This 180sqm townhouse has been given a new life after a major interior renovation by IDr. Sharlene Lanzarrote, PIID of Sharlene Lanzarote Interior Design Services.
Focusing on functionality, flexibility and minimalist aesthetics, it captured the whole essence of Scandinavian design, hence, the project was dubbed as “The Scandinavian Retreat Home”. It also integrates contemporary elements that balances the visual impact of the design. The obvious elements that are predominantly present in the space are the repeated use of wood textures and shades, white painted walls and neutral colored tones with a pop of bright colors.
Using different shades of woods is no coincidence, the client wanted a space that is similar to a log cabin with a more refined style. The basic design requirement is to make it “cozy and laidback” and “open and spacious”. The clients, together with their 2 children, wanted to make their house a sanctuary, a home away from home, a place that they can relax after a whole day’s work.
Renovations can be quite tricky, especially when there are structural elements and load bearing walls involved. The main concern was the partition of the kitchen on the ground floor. It is completely closed off with little to no light coming through. The client also wanted to place the dining area in the entrance of the house instead of the living area. This means that the kitchen area will be a little distant in the dining area in terms of foot traffic flow.
The designer worked around these restrictions and came up with a design solution that addresses the design flow and the client’s preference. Since the kitchen wall facing the entrance cannot be taken down totally, the designer semi opened the kitchen by providing a pass-through window that serves as a breakfast nook for the client. This allows ample amount of sunlight to come in and makes it more convenient to transfer the food from the kitchen to the dining area.
The ground floor has 3 focal points: First, upon entering the space, the guests will be greeted by a floor to ceiling mirror and wood cladding accent wall on the left. The wood cladding continuously flows from the powder room wall to the stairs. Second is the wall to wall entertainment corner with custom built-in cabinet and wood panel composite cladding. This wall represents the concept of the whole space: wood and white. Lastly, the last focal point. Lastly, the arch and transition tiles of the Kitchen entrance. Instead of closing off the space with a door, this subtle architectural detail adds a little drama to the whole space. The woodplank tiles seamlessly flow and switch to hexagon tiles through the use of the organic transition technique.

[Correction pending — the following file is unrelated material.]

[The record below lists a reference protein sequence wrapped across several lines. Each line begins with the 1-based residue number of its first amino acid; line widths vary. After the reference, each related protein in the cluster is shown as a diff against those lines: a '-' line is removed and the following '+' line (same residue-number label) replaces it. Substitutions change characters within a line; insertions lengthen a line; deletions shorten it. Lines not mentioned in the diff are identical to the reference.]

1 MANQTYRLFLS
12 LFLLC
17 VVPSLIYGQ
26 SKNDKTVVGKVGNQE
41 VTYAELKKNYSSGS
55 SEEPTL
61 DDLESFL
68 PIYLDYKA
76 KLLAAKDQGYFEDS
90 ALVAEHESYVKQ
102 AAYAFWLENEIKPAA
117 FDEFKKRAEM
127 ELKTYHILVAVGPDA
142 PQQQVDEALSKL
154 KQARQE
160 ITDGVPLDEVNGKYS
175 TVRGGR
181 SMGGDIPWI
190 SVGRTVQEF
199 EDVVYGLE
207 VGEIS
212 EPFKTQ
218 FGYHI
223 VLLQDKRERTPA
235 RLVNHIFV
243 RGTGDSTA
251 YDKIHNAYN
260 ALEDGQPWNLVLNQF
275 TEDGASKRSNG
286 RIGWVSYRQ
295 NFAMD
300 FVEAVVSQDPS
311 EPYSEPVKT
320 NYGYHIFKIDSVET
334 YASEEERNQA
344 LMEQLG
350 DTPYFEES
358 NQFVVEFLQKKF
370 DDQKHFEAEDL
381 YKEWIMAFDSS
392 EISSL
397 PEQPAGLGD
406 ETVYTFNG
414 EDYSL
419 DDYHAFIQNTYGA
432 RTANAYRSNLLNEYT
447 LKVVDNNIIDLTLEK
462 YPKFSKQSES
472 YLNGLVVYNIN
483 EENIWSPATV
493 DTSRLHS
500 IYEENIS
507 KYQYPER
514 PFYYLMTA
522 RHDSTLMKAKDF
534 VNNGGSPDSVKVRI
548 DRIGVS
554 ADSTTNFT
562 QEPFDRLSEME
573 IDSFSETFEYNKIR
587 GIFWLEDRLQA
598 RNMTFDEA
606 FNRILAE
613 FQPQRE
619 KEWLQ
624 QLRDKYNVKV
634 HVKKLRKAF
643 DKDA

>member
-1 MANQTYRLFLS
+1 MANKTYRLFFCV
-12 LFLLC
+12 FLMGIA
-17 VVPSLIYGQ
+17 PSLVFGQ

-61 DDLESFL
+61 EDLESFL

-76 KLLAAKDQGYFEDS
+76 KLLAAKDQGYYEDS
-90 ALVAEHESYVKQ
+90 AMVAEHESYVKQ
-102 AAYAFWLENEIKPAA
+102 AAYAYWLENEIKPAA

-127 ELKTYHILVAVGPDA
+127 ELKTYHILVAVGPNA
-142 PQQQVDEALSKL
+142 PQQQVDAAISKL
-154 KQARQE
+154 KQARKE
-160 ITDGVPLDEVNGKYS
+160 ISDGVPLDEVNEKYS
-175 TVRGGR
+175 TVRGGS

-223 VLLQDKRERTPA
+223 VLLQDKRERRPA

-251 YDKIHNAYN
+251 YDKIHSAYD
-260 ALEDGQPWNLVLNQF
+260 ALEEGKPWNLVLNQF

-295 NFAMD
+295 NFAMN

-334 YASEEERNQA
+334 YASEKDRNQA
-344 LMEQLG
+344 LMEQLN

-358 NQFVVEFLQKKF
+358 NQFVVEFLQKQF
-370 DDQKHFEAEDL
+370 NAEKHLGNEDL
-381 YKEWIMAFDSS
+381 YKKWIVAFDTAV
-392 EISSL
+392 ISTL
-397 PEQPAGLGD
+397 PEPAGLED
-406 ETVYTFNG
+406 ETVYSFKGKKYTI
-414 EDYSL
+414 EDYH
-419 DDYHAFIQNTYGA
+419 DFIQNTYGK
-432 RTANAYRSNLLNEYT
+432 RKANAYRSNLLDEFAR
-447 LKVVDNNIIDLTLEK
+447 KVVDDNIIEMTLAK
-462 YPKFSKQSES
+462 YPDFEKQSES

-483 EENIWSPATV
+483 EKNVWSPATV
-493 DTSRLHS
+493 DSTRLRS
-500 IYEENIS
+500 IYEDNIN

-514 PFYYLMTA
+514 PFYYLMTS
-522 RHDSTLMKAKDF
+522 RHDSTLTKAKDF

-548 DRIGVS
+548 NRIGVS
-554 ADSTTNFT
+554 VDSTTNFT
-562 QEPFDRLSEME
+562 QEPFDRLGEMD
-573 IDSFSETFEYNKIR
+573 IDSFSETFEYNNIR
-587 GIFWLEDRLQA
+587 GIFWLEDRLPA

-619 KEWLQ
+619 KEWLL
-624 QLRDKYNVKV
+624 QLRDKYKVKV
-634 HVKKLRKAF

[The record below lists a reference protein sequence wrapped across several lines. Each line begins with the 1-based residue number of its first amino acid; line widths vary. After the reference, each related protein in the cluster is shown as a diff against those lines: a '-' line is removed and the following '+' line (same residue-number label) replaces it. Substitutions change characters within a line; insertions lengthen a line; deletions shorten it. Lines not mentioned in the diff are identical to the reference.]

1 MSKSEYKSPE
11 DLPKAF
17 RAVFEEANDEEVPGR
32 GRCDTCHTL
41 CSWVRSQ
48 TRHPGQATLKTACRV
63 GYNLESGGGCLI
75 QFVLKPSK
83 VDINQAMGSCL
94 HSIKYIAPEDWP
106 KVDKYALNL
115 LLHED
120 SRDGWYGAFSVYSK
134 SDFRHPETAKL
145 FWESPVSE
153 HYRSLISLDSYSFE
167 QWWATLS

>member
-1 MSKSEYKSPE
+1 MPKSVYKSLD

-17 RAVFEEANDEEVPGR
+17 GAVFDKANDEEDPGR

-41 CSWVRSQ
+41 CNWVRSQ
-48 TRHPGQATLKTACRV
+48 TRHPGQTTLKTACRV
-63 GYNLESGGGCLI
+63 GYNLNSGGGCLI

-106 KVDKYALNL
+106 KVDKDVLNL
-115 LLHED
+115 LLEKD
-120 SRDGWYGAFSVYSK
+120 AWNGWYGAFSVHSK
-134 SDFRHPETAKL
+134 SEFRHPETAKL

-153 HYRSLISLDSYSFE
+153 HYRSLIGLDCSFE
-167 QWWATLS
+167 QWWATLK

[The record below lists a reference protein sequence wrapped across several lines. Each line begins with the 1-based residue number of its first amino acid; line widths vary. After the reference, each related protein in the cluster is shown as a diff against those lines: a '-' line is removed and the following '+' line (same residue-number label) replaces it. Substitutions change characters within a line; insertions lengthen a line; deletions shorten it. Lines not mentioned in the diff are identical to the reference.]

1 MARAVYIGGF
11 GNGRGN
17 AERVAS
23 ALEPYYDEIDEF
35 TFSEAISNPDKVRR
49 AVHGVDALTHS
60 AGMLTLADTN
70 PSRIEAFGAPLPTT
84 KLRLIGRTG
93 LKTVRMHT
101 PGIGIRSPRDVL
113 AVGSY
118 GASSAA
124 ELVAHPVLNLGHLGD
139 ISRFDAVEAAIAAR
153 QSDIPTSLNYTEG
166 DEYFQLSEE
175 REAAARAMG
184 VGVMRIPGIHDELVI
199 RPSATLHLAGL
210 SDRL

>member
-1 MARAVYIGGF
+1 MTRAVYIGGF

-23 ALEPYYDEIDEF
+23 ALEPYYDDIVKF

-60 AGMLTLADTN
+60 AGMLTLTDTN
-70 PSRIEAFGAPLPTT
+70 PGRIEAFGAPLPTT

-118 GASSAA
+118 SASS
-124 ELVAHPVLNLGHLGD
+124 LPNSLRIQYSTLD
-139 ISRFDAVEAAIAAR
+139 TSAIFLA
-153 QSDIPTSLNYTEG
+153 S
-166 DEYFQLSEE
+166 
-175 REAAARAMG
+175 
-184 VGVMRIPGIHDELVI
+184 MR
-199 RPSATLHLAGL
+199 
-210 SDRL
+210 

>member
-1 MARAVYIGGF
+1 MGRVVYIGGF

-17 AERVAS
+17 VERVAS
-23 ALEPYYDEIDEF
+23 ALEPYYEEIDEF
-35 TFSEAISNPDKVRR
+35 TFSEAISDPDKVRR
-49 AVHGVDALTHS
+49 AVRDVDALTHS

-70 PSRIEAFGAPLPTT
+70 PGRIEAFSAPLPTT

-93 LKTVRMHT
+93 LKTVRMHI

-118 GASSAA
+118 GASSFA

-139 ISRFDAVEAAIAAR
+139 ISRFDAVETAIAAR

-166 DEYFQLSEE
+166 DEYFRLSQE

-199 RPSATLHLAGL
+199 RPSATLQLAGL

One of the interesting points of the space is also the use of hidden doors. Using jib doors or hidden doors is a clever way to hide rooms that are usually kept away from guests such as service areas and storage rooms. This technique was also repeated in the storage room of the attic–a multi purpose room that features a bathroom, play area and guest room.
The second floor houses the master bedroom, kid’s room, T&Bs and the office room. The master bedroom with an ensuite bathroom was redesigned to have a small walk-in closet corner through the use of custom made wall dividers. The office room is equipped with 4 workstations and a custom file cabinet housing with glassboard. Everything in the kid’s room is also custom made. It has a built-in double deck with pull-out bed and steps with drawers and shelves. It also features a custom floor to ceiling rock climbing zone, an additional fun element designed to be interactive and fun for the client’s children.
Overall, the designer wanted to redefine what city living is. It doesn’t have to be a fast-paced lifestyle or a very formal and constrained environment. Homeowners don’t have to go someplace else to experience a relaxing and comfortable resort-like holiday. This project offers the client’s very own retreat home in the heart of the city.
Photo credits: OLA INTERIOR PHOTOGRAPHY